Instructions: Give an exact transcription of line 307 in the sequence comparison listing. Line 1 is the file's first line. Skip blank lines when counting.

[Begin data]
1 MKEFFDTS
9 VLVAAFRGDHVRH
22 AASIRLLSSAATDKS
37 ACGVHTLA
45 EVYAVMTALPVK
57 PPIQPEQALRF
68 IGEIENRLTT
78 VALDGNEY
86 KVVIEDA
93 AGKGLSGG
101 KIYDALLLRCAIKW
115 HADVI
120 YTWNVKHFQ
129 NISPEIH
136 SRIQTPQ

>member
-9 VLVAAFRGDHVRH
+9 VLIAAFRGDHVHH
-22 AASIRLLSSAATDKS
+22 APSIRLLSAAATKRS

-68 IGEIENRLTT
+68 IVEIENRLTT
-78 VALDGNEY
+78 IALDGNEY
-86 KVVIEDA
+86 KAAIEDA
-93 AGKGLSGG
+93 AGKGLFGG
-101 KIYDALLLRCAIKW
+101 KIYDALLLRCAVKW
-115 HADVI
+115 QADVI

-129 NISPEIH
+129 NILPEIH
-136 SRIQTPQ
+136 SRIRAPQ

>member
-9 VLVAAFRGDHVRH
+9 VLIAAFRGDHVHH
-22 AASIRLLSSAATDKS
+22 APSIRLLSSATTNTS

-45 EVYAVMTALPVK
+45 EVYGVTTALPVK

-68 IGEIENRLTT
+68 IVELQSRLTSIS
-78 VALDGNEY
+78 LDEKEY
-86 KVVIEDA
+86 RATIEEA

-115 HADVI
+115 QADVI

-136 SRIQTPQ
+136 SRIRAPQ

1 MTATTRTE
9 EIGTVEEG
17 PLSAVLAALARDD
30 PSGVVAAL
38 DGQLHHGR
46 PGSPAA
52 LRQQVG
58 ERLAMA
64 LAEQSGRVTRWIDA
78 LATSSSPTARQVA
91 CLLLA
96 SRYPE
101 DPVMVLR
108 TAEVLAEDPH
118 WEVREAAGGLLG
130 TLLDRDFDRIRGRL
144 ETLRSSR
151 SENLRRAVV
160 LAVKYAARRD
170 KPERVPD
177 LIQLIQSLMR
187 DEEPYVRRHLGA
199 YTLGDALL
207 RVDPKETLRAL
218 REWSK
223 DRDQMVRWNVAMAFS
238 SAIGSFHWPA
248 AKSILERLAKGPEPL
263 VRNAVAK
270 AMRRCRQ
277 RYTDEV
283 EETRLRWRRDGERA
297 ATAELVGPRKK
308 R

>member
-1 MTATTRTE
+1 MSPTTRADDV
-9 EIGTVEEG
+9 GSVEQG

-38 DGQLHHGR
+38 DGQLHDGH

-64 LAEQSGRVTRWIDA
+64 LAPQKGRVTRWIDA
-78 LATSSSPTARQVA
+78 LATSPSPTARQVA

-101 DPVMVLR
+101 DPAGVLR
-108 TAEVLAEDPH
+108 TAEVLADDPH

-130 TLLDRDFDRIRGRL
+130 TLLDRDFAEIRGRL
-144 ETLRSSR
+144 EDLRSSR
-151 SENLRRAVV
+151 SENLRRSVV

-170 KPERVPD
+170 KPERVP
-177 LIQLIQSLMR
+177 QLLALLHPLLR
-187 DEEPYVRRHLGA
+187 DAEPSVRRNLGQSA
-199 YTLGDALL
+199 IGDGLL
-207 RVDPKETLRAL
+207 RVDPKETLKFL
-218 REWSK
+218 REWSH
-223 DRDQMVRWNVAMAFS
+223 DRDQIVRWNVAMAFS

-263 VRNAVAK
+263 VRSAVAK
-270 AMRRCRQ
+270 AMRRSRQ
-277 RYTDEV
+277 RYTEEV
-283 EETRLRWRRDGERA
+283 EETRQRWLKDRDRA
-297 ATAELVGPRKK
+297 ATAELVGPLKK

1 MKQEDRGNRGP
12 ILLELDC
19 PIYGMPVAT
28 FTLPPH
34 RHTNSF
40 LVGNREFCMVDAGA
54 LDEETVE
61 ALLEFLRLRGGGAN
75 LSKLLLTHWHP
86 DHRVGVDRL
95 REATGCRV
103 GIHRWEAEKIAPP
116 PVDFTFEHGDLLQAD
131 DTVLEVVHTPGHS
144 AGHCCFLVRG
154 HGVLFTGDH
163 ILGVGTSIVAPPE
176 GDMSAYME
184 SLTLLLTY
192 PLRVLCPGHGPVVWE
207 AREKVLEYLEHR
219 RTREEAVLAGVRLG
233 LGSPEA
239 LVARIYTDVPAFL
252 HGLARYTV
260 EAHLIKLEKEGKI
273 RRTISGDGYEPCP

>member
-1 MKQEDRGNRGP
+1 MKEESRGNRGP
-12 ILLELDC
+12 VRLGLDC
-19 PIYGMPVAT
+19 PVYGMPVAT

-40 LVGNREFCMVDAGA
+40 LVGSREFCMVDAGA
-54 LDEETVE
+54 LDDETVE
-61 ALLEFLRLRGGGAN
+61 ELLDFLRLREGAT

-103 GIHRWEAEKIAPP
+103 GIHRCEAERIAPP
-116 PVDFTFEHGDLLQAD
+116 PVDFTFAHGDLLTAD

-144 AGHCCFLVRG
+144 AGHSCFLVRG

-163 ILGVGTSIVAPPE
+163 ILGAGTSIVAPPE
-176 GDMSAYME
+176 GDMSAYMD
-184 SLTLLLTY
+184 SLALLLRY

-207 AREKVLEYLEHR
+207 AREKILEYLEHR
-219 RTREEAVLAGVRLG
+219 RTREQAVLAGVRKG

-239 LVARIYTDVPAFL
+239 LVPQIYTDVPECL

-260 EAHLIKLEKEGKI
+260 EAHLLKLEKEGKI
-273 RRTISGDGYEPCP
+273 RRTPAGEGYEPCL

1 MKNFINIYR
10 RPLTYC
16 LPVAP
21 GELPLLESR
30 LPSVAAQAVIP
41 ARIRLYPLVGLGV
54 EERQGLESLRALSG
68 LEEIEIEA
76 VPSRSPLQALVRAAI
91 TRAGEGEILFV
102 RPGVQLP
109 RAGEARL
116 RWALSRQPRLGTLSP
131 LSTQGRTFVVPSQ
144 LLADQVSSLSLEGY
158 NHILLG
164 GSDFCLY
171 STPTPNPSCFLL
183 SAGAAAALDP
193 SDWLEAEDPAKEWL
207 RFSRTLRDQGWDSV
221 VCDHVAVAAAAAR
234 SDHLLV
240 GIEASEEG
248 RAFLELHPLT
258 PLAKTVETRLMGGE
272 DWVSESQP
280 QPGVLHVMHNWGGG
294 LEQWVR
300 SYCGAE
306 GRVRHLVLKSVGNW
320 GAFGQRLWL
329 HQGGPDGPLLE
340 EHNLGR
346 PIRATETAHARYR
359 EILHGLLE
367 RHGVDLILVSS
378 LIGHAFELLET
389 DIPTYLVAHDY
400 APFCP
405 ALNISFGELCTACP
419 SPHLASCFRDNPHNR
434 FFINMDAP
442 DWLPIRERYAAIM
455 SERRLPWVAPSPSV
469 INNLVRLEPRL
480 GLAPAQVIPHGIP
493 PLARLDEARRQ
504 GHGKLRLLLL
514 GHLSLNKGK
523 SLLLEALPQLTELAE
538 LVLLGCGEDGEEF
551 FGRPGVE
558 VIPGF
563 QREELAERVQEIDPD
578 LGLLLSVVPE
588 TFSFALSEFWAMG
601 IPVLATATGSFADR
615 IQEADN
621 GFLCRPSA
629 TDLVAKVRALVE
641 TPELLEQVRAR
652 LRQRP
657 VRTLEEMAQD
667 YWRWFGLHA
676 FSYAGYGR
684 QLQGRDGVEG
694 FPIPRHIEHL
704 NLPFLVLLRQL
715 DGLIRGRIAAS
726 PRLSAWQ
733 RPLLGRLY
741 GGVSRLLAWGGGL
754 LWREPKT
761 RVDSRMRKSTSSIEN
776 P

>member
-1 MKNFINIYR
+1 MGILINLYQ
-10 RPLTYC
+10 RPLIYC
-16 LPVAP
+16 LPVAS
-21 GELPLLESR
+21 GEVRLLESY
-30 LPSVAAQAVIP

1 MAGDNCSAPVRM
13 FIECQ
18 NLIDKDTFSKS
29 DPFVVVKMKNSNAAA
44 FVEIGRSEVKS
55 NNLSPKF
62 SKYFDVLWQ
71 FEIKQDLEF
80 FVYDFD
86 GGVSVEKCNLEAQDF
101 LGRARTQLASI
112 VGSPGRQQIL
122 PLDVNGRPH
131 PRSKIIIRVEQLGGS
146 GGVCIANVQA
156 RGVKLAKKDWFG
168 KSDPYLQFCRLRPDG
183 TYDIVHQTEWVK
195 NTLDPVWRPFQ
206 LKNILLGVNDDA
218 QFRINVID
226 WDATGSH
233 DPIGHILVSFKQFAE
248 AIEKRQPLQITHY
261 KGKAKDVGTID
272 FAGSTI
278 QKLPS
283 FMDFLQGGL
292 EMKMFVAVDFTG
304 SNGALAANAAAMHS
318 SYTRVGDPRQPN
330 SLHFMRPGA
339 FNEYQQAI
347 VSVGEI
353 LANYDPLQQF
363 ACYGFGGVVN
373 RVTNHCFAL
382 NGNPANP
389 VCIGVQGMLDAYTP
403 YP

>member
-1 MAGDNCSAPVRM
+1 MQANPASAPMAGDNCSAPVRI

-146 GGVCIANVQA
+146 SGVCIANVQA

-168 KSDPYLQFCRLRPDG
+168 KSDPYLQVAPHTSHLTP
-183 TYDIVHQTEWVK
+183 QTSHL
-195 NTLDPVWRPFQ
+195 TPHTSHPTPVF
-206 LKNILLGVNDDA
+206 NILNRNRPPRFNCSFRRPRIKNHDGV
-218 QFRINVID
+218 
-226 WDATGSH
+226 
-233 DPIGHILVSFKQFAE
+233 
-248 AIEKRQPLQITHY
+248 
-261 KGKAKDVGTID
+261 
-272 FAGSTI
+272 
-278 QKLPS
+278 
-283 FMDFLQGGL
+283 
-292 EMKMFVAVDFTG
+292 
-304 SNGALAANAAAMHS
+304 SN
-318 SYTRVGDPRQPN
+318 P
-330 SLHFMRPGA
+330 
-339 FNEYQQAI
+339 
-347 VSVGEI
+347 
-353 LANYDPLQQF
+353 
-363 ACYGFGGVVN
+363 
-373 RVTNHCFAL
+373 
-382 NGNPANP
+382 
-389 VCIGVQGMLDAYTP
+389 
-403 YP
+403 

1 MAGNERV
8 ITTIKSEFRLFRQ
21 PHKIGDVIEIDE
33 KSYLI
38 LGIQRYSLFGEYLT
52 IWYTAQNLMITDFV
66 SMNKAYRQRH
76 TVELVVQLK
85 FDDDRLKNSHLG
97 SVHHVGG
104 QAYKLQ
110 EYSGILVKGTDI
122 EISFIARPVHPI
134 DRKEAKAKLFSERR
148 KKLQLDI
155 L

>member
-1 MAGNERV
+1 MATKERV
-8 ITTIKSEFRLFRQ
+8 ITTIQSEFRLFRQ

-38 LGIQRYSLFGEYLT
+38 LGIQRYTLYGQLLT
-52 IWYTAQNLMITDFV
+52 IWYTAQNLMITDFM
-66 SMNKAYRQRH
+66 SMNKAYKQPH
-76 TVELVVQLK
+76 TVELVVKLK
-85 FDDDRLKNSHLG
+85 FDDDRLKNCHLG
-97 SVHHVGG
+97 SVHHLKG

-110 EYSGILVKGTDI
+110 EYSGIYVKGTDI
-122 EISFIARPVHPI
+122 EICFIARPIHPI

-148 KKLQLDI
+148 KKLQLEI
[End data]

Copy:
278 QKLPS